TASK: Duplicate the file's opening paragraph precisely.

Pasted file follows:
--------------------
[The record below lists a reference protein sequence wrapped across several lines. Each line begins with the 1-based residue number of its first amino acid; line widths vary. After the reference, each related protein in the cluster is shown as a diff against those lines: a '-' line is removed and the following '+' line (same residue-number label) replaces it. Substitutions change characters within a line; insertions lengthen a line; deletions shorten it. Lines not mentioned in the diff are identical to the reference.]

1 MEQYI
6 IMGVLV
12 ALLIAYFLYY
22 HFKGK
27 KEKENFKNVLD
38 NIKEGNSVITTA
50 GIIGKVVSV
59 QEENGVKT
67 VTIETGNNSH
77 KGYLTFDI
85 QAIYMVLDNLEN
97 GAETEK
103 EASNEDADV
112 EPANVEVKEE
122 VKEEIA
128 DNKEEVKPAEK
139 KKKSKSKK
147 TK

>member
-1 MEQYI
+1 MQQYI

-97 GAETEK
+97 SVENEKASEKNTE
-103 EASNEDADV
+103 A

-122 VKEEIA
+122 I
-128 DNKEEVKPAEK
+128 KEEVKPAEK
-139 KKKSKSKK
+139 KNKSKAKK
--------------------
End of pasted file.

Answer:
[The record below lists a reference protein sequence wrapped across several lines. Each line begins with the 1-based residue number of its first amino acid; line widths vary. After the reference, each related protein in the cluster is shown as a diff against those lines: a '-' line is removed and the following '+' line (same residue-number label) replaces it. Substitutions change characters within a line; insertions lengthen a line; deletions shorten it. Lines not mentioned in the diff are identical to the reference.]